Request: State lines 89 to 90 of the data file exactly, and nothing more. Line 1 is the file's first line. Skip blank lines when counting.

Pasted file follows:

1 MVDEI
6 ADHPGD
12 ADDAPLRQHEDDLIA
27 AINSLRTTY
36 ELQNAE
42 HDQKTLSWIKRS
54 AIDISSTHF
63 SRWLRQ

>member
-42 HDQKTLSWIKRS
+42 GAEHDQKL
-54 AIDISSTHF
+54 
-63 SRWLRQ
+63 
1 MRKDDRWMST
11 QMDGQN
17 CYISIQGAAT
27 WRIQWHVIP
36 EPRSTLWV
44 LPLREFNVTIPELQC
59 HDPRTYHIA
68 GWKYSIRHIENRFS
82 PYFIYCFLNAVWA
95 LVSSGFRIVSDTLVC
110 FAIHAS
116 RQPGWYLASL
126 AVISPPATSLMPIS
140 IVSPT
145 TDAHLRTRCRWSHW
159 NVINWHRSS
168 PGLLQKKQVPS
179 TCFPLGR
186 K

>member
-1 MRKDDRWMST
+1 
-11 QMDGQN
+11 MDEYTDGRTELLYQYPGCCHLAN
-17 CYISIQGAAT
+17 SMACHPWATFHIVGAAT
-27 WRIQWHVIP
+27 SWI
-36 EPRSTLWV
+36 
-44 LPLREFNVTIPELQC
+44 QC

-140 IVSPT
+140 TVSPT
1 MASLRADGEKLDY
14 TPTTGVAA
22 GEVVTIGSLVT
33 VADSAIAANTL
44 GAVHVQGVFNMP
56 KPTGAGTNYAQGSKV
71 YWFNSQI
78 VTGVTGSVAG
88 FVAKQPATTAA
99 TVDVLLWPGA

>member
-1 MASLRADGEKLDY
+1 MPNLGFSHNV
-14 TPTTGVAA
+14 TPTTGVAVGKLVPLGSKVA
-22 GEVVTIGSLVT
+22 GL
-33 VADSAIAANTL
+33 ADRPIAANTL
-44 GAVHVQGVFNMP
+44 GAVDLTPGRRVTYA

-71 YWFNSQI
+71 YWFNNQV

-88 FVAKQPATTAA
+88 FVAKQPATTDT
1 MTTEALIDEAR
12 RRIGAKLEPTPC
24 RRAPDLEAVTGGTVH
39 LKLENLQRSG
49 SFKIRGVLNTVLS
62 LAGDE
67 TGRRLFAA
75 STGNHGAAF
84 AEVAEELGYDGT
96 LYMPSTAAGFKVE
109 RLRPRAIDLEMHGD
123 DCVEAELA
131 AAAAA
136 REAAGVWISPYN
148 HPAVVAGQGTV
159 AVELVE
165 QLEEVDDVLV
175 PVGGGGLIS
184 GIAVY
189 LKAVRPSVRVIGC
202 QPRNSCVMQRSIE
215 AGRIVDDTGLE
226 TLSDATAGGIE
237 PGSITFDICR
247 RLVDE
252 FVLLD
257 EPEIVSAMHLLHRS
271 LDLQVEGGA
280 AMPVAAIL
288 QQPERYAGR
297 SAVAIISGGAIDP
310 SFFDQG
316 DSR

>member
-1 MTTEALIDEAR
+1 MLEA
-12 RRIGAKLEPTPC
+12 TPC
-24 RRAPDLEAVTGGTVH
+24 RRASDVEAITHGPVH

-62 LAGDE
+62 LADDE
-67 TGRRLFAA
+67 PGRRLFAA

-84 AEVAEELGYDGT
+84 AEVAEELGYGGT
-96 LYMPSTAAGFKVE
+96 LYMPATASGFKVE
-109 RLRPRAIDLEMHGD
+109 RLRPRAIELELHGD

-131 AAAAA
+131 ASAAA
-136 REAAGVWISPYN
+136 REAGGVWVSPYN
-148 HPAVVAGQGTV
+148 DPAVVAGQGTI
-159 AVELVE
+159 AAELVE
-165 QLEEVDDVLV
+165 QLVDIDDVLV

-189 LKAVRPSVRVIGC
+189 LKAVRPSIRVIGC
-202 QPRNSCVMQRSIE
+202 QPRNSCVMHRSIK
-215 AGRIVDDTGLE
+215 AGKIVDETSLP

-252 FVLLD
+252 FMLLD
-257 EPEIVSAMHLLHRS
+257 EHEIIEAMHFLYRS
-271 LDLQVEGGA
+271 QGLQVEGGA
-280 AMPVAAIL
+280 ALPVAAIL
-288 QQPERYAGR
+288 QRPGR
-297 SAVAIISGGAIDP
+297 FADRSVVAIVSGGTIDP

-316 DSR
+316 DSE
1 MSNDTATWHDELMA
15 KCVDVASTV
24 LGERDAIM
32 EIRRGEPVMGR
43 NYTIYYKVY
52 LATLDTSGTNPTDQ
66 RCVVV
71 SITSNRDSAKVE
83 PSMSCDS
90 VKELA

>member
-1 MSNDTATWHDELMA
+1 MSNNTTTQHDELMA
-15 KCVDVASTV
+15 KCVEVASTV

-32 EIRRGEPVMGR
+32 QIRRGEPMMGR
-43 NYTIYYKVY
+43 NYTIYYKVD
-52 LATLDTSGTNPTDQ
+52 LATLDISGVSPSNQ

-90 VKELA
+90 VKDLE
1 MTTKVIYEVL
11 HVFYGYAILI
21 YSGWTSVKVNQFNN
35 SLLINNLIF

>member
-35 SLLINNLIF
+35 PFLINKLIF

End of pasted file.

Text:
148 HPAVVAGQGTV
159 AVELVE